‘Be not inhospitable to strangers lest they be angels in disguise.’
I heard these words on the radio recently. Someone was describing a book shop in France, called Shakespeare and Co, and these words among others are inscribed on one of its walls.
The gist of the quote may have had its origins in the bible; I can’t say for sure, but the meaning captures me. For one thing the level of compassion called for – be not inhospitable – hooks onto a degree of self interest, self interest that’s hinted at in the words ‘lest they be angels in disguise’.
Is it that we do well not to harm angels because they look after us or because they can become avenging angels?
I had a guardian angel as a child. She hovered behind me whenever I became aware of myself.
There was a laneway over the street in Wentworth Avenue that ran along the back of a line of shops on Canterbury Road. In my memory my guardian angel appears along this lane way - for no other reason than I associate people with places. And this is the place that pops into my mind when I think of my angel.
My guardian angel belongs to the blue cobblestone secrecy of a lane that backed onto concreted driveways where shopkeepers kept their cars and their bicycles.
The back of the shops looked to me then as they appear today like the rear end of people, not something we spend too long admiring. The rear view is never so appealing as the front view with its shop windows and inviting façade.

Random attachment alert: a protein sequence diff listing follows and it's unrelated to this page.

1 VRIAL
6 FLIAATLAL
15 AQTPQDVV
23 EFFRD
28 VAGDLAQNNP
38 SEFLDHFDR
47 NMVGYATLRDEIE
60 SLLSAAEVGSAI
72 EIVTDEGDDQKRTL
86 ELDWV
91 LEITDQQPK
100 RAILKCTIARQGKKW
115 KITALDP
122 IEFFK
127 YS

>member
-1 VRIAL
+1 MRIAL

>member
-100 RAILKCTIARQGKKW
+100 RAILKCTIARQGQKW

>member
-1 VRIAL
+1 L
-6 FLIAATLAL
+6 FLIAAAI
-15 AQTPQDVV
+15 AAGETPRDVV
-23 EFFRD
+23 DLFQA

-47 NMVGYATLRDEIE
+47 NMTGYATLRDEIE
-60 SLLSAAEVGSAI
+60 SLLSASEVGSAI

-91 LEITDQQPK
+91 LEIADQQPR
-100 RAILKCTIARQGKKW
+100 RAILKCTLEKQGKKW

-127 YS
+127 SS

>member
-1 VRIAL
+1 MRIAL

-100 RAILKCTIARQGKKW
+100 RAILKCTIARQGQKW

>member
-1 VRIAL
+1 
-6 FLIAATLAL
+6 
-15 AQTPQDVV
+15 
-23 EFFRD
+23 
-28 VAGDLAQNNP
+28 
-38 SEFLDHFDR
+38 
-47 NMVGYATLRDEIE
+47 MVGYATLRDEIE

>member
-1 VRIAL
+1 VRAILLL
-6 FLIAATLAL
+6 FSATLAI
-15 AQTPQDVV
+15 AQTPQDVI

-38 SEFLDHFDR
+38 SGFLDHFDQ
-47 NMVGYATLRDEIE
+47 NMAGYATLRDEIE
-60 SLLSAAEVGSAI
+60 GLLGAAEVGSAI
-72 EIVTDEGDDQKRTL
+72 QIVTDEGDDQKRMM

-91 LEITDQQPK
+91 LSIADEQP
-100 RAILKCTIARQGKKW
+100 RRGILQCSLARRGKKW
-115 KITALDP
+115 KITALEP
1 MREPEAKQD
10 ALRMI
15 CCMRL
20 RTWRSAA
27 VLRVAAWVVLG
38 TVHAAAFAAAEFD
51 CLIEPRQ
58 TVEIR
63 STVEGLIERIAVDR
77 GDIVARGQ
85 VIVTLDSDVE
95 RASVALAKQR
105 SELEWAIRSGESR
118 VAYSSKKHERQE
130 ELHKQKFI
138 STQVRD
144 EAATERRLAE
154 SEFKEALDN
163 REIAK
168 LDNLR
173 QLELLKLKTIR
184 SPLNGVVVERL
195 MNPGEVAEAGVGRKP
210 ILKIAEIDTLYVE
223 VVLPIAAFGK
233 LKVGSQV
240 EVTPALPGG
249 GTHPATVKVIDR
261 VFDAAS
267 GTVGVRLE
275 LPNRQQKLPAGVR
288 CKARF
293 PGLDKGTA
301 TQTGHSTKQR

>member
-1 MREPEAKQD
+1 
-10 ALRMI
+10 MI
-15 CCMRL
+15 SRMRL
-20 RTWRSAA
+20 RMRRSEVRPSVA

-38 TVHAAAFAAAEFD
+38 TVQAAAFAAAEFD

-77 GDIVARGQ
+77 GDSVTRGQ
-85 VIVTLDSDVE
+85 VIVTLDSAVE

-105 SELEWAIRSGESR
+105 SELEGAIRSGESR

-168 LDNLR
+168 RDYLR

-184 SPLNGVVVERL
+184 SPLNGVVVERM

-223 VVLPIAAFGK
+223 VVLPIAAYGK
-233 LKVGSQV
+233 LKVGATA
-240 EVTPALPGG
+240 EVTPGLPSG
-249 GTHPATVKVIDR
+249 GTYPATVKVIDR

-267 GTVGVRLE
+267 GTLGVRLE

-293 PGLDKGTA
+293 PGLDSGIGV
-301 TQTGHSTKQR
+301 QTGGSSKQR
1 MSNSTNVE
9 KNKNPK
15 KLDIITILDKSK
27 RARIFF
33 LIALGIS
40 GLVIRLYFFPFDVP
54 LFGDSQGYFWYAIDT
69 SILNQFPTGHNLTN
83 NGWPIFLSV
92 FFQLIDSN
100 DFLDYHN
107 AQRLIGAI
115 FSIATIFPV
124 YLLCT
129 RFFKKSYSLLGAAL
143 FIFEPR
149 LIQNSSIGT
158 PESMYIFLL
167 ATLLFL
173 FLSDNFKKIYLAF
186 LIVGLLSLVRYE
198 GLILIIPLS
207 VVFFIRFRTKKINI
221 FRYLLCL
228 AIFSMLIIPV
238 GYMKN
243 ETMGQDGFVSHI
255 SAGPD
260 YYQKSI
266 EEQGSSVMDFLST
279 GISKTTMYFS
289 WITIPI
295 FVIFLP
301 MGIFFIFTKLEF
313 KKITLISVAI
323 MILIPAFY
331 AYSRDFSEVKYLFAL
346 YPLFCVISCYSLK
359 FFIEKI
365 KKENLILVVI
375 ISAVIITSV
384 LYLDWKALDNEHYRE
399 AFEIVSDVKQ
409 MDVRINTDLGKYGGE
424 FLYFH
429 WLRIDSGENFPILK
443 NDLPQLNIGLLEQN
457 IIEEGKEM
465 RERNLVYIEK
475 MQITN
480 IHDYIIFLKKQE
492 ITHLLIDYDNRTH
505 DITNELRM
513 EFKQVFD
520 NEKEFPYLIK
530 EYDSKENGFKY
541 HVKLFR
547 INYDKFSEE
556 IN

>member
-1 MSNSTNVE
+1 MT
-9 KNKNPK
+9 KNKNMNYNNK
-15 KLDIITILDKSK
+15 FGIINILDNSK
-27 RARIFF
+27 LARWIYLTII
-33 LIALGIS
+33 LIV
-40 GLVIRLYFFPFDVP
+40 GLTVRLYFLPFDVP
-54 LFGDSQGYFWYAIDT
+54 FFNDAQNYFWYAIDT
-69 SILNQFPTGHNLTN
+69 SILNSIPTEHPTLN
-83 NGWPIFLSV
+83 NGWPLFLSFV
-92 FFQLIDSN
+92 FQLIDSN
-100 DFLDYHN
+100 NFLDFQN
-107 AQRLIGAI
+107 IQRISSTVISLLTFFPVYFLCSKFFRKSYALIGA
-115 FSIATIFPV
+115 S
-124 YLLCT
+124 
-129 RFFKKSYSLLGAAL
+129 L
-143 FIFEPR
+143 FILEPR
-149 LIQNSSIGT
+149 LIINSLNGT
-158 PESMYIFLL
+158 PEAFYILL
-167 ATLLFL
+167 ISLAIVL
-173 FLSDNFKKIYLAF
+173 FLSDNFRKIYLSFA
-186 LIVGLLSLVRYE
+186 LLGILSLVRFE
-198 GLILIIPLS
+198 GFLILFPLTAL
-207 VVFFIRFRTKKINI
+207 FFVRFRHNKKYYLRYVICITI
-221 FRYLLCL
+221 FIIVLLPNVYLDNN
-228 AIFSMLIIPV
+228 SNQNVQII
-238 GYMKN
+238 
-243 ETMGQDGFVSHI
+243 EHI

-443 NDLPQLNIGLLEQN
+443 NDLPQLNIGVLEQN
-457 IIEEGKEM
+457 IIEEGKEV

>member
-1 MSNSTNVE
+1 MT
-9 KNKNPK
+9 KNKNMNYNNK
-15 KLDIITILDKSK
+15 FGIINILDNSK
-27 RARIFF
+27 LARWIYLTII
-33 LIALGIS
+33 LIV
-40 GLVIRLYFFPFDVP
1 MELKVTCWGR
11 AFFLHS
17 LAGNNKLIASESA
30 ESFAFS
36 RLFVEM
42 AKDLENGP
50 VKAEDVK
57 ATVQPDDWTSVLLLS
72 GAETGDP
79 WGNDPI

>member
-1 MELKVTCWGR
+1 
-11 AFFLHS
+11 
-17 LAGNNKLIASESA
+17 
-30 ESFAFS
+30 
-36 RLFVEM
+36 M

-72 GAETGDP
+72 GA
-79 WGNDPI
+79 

This laneway also provided what seemed like a short cut to the park that filled the dip of Canterbury Road beside the bridge and between the railway tracks and the station.
In this park as a small child I encountered many a paedophile, only I did not think of them as paedophiles then. To me and my younger sister they were simply ‘dirty old men’, somewhat harmless to my mind then and not always old, whom we did our best to avoid.
Fear was not part of the equation in the outside world; fear belonged at home.
I have been searching for a new theme to preoccupy my mind. A new approach to the world that will sweep me up in much the way I have been preoccupied these past ten years with the concerns of my earlier life.
Nothing comes. I keep drawing a blank. There are too many incidentals, too many possible leads. I cannot go in any one direction without something else calling me over.
Recently, I read a list of advice for writers. There is so much advice for writers on the Internet, but this one appealed because the writer emphasised the need to follow your own ideas first and foremost. What works for one will not necessarily work for you.
Towards the end of the list the writer included these words over and over:
‘Finish your shit. Finish your shit. Finish your shit.’
These words have haunted me since.
I've posted this image before, a gargoyle from the Shillington schoolhouse in England. He seems to be urging some sort of response.
I am a master of unfinished business. I can rationalize that this is the nature of life; everything remains essentially unfinished until you are dead and even then memories live on in others.
Events from your life leach into the lives of others, the next generation ad infinitum, and the cycle keeps repeating itself.
But I cannot get far with such rationalizations, for I know I have a tendency to begin and then to abandon. I have the greatest difficulty of all with endings. I can begin a story and move along comfortably until a plea for closure, or a call for some sort of epiphany pulls me up.
You must find a reason for what you are saying. There must be a point to this story, a reason for the telling, subtle perhaps, subtle preferably, but nevertheless obvious enough to offer satisfaction.
And as in all my stories, as in all my blogposts, I wind up almost mid sentence, lost for words.